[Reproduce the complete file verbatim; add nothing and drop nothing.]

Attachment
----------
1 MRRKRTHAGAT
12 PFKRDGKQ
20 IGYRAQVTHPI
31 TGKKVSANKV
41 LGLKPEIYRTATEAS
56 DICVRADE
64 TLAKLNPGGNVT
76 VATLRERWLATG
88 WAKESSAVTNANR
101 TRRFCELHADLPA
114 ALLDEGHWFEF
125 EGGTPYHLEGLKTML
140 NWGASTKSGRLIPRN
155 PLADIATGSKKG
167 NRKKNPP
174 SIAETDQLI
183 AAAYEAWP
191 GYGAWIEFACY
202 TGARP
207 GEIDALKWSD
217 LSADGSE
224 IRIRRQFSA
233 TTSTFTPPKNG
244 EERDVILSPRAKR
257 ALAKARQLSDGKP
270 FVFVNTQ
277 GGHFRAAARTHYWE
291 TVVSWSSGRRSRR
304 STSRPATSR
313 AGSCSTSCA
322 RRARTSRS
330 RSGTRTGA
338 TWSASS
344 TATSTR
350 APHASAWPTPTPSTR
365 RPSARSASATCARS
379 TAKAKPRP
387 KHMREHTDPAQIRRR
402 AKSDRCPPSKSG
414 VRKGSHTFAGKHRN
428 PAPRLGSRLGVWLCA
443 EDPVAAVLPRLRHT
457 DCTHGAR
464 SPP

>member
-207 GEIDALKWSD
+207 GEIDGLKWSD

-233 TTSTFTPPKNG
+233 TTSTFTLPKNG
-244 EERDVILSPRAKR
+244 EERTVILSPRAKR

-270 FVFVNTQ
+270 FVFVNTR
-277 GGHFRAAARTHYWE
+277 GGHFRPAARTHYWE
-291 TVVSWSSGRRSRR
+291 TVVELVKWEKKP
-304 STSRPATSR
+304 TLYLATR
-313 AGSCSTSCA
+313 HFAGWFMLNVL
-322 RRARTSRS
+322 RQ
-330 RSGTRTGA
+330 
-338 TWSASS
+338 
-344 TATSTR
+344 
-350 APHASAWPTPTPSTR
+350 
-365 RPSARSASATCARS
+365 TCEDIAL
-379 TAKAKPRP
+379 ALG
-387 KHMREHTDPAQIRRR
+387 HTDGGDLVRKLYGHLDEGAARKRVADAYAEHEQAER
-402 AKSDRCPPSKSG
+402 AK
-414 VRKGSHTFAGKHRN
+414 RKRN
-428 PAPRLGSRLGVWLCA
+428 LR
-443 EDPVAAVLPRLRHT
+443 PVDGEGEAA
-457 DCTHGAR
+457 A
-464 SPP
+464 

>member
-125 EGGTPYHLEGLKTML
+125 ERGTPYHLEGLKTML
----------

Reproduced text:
1 MRRKRTHAGAT
12 PFKRDGKQ
20 IGYRAQVTHPI
31 TGKKVSANKV
41 LGLKPEIYRTATEAS
56 DICVRADE
64 TLAKLNPGGNVT
76 VATLRERWLATG
88 WAKESSAVTNANR
101 TRRFCELHADLPA
114 ALLDEGHWFEF
125 EGGTPYHLEGLKTML
140 NWGASTKSGRLIPRN
155 PLADIATGSKKG
167 NRKKNPP
174 SIAETDQLI
183 AAAYEAWP
191 GYGAWIEFACY
202 TGARP
207 GEIDALKWSD
217 LSADGSE
224 IRIRRQFSA
233 TTSTFTPPKNG
244 EERDVILSPRAKR
257 ALAKARQLSDGKP
270 FVFVNTQ
277 GGHFRAAARTHYWE
291 TVVSWSSGRRSRR
304 STSRPATSR
313 AGSCSTSCA
322 RRARTSRS
330 RSGTRTGA
338 TWSASS
344 TATSTR
350 APHASAWPTPTPSTR
365 RPSARSASATCARS
379 TAKAKPRP
387 KHMREHTDPAQIRRR
402 AKSDRCPPSKSG
414 VRKGSHTFAGKHRN
428 PAPRLGSRLGVWLCA
443 EDPVAAVLPRLRHT
457 DCTHGAR
464 SPP

>member
-207 GEIDALKWSD
+207 GEIDGLKWSD

-233 TTSTFTPPKNG
+233 TTSTFTLPKNG
-244 EERDVILSPRAKR
+244 EERTVILSPRAKR

-270 FVFVNTQ
+270 FVFVNTR
-277 GGHFRAAARTHYWE
+277 GGHFRPAARTHYWE
-291 TVVSWSSGRRSRR
+291 TVVELVKWEKKP
-304 STSRPATSR
+304 TLYLATR
-313 AGSCSTSCA
+313 HFAGWFMLNVL
-322 RRARTSRS
+322 RQ
-330 RSGTRTGA
+330 
-338 TWSASS
+338 
-344 TATSTR
+344 
-350 APHASAWPTPTPSTR
+350 
-365 RPSARSASATCARS
+365 TCEDIAL
-379 TAKAKPRP
+379 ALG
-387 KHMREHTDPAQIRRR
+387 HTDGGDLVRKLYGHLDEGAARKRVADAYAEHEQAER
-402 AKSDRCPPSKSG
+402 AK
-414 VRKGSHTFAGKHRN
+414 RKRN
-428 PAPRLGSRLGVWLCA
+428 LR
-443 EDPVAAVLPRLRHT
+443 PVDGEGEAA
-457 DCTHGAR
+457 A
-464 SPP
+464 

>member
-125 EGGTPYHLEGLKTML
+125 ERGTPYHLEGLKTML